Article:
This includes 3-5 grams of BCAA and/or 3-5 grams of glutamine. All four of these amino acids are essential to muscular growth but their inclusion into this mixture goes beyond this. First, during exercise, they may be used to create energy by the working muscle cells thus increasing the body’s need for them post-exercise. Secondly, BCAAs are not regulated by the liver and pass directly into circulation for quick use in muscle protein synthesis . Lastly, added glutamine can result in many benefits that are all needed post exercise. Glutamine is essential in the transport of nitrogen, excretion of ammonia as the result of gluconeogenesis, and is used for energy by the immune system and intestinal cells . Each of these systems is taxed as the result of strenuous activities so their inclusion may be beneficial.
3-5 grams of creatine monohydrate.
The benefits of this supplement are well documented and most if not all of you are familiar with its benefits and uses by now. The synergistic results of the other ingredients make this an ideal deliverer of creatine.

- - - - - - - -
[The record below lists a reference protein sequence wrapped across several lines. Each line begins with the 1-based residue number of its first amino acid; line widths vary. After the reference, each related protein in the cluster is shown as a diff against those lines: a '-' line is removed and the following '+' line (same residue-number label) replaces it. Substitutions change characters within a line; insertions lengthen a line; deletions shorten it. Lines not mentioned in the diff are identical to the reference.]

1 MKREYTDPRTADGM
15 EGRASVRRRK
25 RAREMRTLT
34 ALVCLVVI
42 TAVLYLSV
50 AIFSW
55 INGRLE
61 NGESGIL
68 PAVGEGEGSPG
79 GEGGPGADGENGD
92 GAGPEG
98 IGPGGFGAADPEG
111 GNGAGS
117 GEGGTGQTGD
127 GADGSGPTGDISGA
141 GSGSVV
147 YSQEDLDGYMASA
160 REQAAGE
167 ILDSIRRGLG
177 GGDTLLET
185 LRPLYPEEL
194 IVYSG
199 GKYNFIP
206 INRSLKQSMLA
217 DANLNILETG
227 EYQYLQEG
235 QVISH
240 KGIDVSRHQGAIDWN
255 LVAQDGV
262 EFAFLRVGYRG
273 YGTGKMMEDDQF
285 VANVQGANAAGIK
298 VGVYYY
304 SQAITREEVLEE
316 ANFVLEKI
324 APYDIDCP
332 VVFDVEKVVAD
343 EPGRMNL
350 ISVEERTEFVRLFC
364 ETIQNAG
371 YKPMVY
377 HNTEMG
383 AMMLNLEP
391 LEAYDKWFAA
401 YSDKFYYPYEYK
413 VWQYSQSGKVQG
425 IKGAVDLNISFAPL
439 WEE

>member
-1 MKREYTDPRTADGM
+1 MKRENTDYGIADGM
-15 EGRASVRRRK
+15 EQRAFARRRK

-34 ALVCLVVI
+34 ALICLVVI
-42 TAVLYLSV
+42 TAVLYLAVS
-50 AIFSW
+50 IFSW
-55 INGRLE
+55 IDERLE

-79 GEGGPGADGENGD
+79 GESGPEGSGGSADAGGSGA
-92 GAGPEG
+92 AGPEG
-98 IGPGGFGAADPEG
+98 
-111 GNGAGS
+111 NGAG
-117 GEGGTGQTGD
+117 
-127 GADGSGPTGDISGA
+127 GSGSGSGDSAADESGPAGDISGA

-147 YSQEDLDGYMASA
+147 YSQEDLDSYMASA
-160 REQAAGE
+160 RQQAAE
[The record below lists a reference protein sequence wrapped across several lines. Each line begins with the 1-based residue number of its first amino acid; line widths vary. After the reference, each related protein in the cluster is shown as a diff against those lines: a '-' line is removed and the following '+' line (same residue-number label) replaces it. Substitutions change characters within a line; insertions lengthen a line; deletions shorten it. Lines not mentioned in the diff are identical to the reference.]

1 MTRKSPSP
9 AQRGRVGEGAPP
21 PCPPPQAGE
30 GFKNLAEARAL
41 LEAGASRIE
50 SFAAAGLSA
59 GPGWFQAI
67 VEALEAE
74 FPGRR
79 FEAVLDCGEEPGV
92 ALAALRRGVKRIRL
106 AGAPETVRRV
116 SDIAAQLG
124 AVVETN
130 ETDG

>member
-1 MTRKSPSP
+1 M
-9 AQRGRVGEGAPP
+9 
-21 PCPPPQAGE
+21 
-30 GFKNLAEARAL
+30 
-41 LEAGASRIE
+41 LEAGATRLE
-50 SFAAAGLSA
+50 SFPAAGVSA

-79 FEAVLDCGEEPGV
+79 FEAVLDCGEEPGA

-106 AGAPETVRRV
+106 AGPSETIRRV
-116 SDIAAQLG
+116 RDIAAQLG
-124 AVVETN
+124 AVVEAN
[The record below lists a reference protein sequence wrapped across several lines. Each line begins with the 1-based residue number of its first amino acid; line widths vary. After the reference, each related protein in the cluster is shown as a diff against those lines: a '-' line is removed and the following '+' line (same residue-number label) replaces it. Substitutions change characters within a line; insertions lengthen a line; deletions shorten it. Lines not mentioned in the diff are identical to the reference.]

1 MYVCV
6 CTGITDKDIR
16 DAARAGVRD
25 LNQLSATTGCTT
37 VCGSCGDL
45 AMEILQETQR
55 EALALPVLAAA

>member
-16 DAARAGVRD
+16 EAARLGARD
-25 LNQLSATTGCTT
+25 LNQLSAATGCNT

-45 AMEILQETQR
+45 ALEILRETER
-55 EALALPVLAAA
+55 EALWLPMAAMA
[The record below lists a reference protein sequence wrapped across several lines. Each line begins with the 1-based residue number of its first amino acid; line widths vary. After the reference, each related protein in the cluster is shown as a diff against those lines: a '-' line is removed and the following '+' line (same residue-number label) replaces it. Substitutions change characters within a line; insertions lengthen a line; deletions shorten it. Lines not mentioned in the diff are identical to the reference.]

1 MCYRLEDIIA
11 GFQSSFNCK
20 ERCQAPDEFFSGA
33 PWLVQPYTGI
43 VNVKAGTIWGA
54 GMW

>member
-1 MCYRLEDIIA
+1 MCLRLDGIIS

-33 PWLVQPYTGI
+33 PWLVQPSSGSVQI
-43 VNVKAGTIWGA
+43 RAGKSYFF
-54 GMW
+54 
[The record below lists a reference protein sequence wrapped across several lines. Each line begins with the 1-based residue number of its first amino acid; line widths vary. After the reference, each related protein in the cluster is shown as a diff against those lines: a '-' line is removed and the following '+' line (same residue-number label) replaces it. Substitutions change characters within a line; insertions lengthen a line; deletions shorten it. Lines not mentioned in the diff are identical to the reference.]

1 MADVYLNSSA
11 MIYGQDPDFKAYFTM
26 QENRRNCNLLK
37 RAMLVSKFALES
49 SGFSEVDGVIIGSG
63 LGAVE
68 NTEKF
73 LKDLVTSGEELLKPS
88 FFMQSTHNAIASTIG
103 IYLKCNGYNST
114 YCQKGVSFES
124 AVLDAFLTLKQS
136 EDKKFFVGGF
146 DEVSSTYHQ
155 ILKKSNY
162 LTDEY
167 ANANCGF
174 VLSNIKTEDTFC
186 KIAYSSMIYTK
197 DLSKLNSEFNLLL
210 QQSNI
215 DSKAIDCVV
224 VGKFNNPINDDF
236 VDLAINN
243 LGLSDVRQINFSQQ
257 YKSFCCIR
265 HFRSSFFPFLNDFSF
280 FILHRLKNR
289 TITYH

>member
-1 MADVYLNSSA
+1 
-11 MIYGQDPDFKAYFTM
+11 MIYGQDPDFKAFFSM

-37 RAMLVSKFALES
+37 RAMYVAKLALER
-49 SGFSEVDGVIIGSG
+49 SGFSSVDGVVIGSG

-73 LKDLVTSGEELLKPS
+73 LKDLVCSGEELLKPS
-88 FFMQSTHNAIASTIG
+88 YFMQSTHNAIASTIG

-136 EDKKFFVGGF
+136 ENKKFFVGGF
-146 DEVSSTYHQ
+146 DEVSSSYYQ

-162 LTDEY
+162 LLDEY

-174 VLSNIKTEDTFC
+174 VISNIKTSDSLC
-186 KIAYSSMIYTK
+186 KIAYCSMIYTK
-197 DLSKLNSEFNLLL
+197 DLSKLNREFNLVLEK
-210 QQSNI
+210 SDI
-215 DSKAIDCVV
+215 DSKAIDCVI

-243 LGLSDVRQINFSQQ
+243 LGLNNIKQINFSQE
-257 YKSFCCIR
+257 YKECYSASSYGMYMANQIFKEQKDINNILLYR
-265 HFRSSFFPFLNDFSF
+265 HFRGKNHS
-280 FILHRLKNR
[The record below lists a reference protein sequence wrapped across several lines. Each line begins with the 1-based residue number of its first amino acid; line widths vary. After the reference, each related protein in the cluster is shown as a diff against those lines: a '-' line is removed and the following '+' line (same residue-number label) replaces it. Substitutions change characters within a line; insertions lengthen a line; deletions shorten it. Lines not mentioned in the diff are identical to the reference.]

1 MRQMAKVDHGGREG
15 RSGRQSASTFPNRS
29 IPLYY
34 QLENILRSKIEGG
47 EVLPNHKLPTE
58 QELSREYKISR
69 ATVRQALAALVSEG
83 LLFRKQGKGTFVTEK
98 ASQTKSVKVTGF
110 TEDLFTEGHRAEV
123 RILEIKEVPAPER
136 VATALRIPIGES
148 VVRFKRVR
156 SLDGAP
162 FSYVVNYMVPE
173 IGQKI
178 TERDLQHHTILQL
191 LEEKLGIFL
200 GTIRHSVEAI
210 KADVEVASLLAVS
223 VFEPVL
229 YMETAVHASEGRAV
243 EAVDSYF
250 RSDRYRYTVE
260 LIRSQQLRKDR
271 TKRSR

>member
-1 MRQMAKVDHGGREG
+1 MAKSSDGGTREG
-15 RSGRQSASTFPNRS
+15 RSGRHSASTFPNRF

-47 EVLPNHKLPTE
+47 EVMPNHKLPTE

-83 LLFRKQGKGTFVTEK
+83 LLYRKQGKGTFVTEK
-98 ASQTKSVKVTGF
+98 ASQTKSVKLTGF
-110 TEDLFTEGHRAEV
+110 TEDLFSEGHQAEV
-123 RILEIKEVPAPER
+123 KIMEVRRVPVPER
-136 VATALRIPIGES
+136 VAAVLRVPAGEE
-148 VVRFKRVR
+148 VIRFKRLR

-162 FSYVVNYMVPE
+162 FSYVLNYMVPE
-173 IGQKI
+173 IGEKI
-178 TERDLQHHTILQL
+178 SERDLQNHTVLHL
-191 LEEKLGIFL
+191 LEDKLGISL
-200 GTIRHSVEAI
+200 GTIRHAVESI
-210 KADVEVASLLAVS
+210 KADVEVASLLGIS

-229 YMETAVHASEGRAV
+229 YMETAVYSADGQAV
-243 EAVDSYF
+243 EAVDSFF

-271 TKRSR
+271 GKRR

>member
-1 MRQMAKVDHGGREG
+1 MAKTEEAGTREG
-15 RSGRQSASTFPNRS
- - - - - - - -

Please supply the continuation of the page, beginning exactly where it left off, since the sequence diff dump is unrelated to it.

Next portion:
0.8-1.0 g/kg of a 50/50 blend of dextrose and maltodextrin
0.4-0.6 g/kg of hydrolyzed whey protein or a blend of this and a whey isolate (a minimum of 50% hydrolyzed whey)
3-5 grams of BCAA
3-5 grams of glutamine
3-5 grams of creatine monohydrate.
*Drink ? of this mixture pre (less than 15 minutes before exercise) and/or during your workout. Because of decreased gastric emptying during moderate to high intensity exercise, it has been hypothesized that during exercise supplements should be kept to a solution of 10% concentration or less (Anataraman et al. 1995). This means that a during exercise supplement will need to be mixed in 1-2 liters of water. That is a lot of fluid to drink during a 45-60 minute workout. If it is a little more concentrated, the results will probably not be affected much, so you need to see what is going to work for you.